US 20050256518 A1
A catheter for ablating body tissue of the interior regions of the heart includes a handle assembly, a shaft, and a distal tip section coupled to the distal end of the shaft. The distal tip section has a non-compliant and non-porous cap that has a tubular wall that defines a bore, and an ablation element that is housed inside the bore and spaced apart from the wall of the cap.
1. A catheter for ablating body tissue of the interior regions of the heart, comprising:
a handle assembly;
a shaft having a main lumen, a proximal end coupled to the handle assembly, and a distal end; and
a distal tip section coupled to the distal end of the shaft, the distal tip section having:
a non-compliant and non-porous cap that has a tubular wall that defines a bore; and
an ablation element that is housed inside the bore and spaced apart from the wall of the cap.
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13. A method of ablating tissue at a selected treatment site, comprising:
a. providing a catheter comprising:
a shaft having a distal end; and
a distal tip section coupled to the distal end of the shaft, the distal tip section having a non-compliant and non-porous cap that has a tubular wall that defines a bore, and an ablation element that is housed inside the bore and spaced apart from the wall of the cap;
b. positioning the distal tip section of the catheter at a desired treatment site;
c. flowing irrigation fluid to the bore between the ablation element and the cap;
d. delivering ultrasound energy to the ablation element; and
e. radiating acoustic energy in a radial manner from the ablation element, and through the irrigation fluid and the cap towards the tissue at the treatment site.
14. The method of
varying the flow rate of the irrigation fluid.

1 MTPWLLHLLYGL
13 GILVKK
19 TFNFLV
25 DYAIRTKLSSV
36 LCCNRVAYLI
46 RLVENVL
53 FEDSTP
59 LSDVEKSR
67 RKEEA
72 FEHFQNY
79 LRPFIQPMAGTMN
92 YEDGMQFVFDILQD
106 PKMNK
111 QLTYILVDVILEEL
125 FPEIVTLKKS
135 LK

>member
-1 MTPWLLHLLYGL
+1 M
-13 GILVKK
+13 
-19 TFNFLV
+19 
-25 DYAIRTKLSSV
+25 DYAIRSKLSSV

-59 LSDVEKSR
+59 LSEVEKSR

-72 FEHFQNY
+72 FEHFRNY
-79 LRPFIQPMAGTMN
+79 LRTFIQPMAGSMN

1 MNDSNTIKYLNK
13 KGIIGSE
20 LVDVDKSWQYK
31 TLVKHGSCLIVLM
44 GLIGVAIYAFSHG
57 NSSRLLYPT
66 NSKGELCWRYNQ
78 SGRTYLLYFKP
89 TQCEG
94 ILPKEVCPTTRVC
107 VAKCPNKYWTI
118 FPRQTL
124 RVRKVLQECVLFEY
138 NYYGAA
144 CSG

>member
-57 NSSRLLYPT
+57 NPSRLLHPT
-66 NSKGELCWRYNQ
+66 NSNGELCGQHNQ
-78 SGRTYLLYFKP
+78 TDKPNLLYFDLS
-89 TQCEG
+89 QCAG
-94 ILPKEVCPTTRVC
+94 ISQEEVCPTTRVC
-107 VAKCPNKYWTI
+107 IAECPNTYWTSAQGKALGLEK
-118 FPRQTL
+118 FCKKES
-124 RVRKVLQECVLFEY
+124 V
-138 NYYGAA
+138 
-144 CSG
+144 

1. Field of the Invention
The present invention is directed to systems and methods for mapping and ablating body tissue of the interior regions of the heart. More particularly, this invention relates to catheters and methods for ablating cardiac tissues using a deflectable catheter having an irrigated ablation element for the treatment of cardiac arrhythmia, for example atrial fibrillation and ventricular tachycardia.
2. Description of the Prior Art
Abnormal heart rhythms are generally referred to as cardiac arrhythmias, with an abnormally rapid rhythm being referred to as a tachycardia. The present invention is concerned with the treatment of tachycardias which are frequently caused by the presence of an “arrhythmogenic site” or “accessory atrioventricular pathway” close to the endocardial surface of the chambers of the heart. The heart includes a number of normal pathways which are responsible for the propagation of electrical signals from the upper to the lower chambers necessary for performing normal systole and diastole function. The presence of an arrhythmogenic site or an accessory pathway can bypass or short circuit the normal pathway, potentially resulting in very rapid heart contractions or tachycardias.
Treatment of tachycardias may be accomplished by a variety of approaches, including medications, implantable pacemakers/defibrillators, surgery and catheter ablation. While drugs may be the treatment of choice for many patients, they only mask the symptoms and do not cure the underlying causes. Implantable devices only correct the arrhythmia after it occurs. Surgical and catheter-based treatments, in contrast, will actually cure the problem, usually by blocking or ablating the abnormal arrhythmogenic tissue or accessory pathway responsible for the tachycardia.
Of particular interest to the present invention is radiofrequency (RF) ablation technique which has been proven to be highly effective in tachycardia treatment while exposing a patient to minimal side effects and risks. RF catheter ablation is generally performed after conducting an initial mapping study where the locations of the arrhythmogenic site and/or accessory pathway are determined by diagnostic electrophysiology catheters which are connected to commercially available EP monitoring systems. After a mapping study, an ablation catheter is usually introduced to the target region inside the heart and is manipulated so that the ablation tip electrode lies exactly at the target tissue site. RF energy or other suitable energy is then applied through the tip electrode to the cardiac tissue in order to ablate the tissue of the arrhythmogenic site or the accessory pathway. By successfully destroying that tissue, the abnormal signal patterns responsible for the tachycardia may be eliminated.